These dollhouses are a far cry from the traditional Victorian models many of us played with as kids.
British property developers Cathedral Group commissioned 20 architects to build these miniature houses, which will be put up for auction at Bonhams in London on Nov. 11. The proceeds will benefit KIDS, a British charity that provides support to children with disabilities.
Each of the designers incorporated an element that would make life easier for a child with a disability.
“They were told go and be creative, and they have been, amazingly so,” Martyn Evans, Cathedral Group’s creative director, said to Wired.
Bidding has begun online, with many designs running at steep prices. Zaha Hadid’s foldable dollhouse is far and away the most expensive, with a current bidding rate of 10,500 pounds, or roughly $US16,700.
ADJAYE ASSOCIATES: This dollhouse has a courtyard and large windows that let in plenty of light, just like in a regular-sized contemporary home.
AMODELS: 'Elvis' Tree House' is based on a real playground in Southampton and features figurines of the King of Rock 'n' Roll.
MORAG MYERSCOUGH & LUKE MORGAN: This model features the coral reefs and palm trees of a tropical paradise.
MAKLAB & BURRO HAPPOLD: Kids can customise this house by stacking the walls and floors in a wide range of combinations.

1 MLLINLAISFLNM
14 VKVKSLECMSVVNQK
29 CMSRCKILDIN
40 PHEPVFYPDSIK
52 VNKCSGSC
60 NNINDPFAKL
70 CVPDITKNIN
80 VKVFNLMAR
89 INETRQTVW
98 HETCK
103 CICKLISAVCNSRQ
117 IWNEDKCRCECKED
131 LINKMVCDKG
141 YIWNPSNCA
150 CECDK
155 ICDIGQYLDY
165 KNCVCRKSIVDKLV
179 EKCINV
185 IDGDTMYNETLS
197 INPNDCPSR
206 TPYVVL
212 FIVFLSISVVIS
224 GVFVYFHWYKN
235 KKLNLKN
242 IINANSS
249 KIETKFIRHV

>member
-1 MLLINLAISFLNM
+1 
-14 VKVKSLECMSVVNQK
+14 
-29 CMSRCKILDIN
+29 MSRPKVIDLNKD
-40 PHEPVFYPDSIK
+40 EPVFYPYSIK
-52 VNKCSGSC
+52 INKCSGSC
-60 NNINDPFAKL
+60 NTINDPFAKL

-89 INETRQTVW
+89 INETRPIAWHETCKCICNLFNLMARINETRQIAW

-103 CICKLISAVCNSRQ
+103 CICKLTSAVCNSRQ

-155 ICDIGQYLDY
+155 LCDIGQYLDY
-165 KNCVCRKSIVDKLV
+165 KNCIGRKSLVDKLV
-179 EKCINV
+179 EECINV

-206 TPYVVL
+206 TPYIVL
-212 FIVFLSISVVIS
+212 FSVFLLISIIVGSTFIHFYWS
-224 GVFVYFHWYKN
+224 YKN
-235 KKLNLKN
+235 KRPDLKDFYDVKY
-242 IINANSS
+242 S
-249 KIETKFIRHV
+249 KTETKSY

GLENN HOWELLS ARCHITECTS: This is an imitation of an actual terraced residence, with timber walls children with impaired vision can touch to learn about living in a house.
HLM: The sounds bounced off of the various spaces in this dollhouse help visually impaired children form global spatial images.
ZAHA HADID ARCHITECTS: This design is set up as an interactive puzzle that allows children to create many different rooms or courtyards for their dolls.
FAT ARCHITECTURE: Dolls can live like real adults in this miniature reproduction of London's Balfron Tower.
DUGGAN MORRIS ARCHITECTS: The designers consulted with parents of autistic children to develop this plan, which can be arranged in a stack or as individual rooms.
DRMM: The coloured adjustable pieces on the outside of this dollhouse are designed to support visual communication for a hearing-impaired child.
STUDIO EGRET WEST: Each of the seven different pieces of this puzzle-like house contains its own miniature object, including a staircase, gold chain, and propellor.
JAMES RAMSEY RAAD STUDIOS: The story of Hansel and Gretel is written in Braille on the top of this dollhouse.
LIFSCHUTZ DAVIDSON SANDILANDS: These miniature compartments can be stacked together to form a city of dollhouses.
GUY HOLLAWAY: With the flip of a switch, a simple jack-in-the box grows to become this inflatable structure.
DRDH ARCHITECTS: This house is modelled after a theatre, complete with stage, dressing rooms, and scenery.
DEXTER MOREN: Playrooms can be accessed from every side of the design, which encourages children to look, listen, and touch.
ALLFORD HALL MONAGHAN MORRIS: Bright colours and textures are aids for visually-impaired children, while the yellow Beetle in the front yard is a fun touch.
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